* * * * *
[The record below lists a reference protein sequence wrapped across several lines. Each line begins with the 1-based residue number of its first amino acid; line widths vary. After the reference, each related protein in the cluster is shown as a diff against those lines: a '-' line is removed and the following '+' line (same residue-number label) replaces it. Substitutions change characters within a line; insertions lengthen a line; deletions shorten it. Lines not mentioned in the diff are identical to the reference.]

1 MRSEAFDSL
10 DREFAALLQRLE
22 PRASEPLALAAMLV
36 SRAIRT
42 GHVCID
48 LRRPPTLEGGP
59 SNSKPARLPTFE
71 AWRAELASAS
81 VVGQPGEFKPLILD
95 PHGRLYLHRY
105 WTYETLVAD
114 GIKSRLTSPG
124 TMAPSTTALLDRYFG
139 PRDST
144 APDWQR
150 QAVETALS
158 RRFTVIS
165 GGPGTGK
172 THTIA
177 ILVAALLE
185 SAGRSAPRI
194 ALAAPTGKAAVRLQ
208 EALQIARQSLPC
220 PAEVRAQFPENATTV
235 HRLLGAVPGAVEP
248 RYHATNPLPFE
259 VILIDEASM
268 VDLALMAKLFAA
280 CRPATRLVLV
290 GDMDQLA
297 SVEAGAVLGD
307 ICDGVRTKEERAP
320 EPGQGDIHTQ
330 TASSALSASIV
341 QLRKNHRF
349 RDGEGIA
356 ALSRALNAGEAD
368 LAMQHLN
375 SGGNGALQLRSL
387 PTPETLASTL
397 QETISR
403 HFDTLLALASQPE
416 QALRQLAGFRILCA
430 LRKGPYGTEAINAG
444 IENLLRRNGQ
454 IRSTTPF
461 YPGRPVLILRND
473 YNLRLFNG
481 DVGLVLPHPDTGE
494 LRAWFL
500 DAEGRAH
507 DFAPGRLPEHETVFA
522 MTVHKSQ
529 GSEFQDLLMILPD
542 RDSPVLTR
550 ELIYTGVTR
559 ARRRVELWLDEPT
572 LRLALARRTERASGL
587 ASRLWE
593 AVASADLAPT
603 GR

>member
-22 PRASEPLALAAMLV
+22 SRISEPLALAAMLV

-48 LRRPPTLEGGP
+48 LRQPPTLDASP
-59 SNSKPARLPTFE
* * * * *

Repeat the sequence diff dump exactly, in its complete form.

[The record below lists a reference protein sequence wrapped across several lines. Each line begins with the 1-based residue number of its first amino acid; line widths vary. After the reference, each related protein in the cluster is shown as a diff against those lines: a '-' line is removed and the following '+' line (same residue-number label) replaces it. Substitutions change characters within a line; insertions lengthen a line; deletions shorten it. Lines not mentioned in the diff are identical to the reference.]

1 MRSEAFDSL
10 DREFAALLQRLE
22 PRASEPLALAAMLV
36 SRAIRT
42 GHVCID
48 LRRPPTLEGGP
59 SNSKPARLPTFE
71 AWRAELASAS
81 VVGQPGEFKPLILD
95 PHGRLYLHRY
105 WTYETLVAD
114 GIKSRLTSPG
124 TMAPSTTALLDRYFG
139 PRDST
144 APDWQR
150 QAVETALS
158 RRFTVIS
165 GGPGTGK
172 THTIA
177 ILVAALLE
185 SAGRSAPRI
194 ALAAPTGKAAVRLQ
208 EALQIARQSLPC
220 PAEVRAQFPENATTV
235 HRLLGAVPGAVEP
248 RYHATNPLPFE
259 VILIDEASM
268 VDLALMAKLFAA
280 CRPATRLVLV
290 GDMDQLA
297 SVEAGAVLGD
307 ICDGVRTKEERAP
320 EPGQGDIHTQ
330 TASSALSASIV
341 QLRKNHRF
349 RDGEGIA
356 ALSRALNAGEAD
368 LAMQHLN
375 SGGNGALQLRSL
387 PTPETLASTL
397 QETISR
403 HFDTLLALASQPE
416 QALRQLAGFRILCA
430 LRKGPYGTEAINAG
444 IENLLRRNGQ
454 IRSTTPF
461 YPGRPVLILRND
473 YNLRLFNG
481 DVGLVLPHPDTGE
494 LRAWFL
500 DAEGRAH
507 DFAPGRLPEHETVFA
522 MTVHKSQ
529 GSEFQDLLMILPD
542 RDSPVLTR
550 ELIYTGVTR
559 ARRRVELWLDEPT
572 LRLALARRTERASGL
587 ASRLWE
593 AVASADLAPT
603 GR

>member
-22 PRASEPLALAAMLV
+22 SRISEPLALAAMLV

-48 LRRPPTLEGGP
+48 LRQPPTLDASP
-59 SNSKPARLPTFE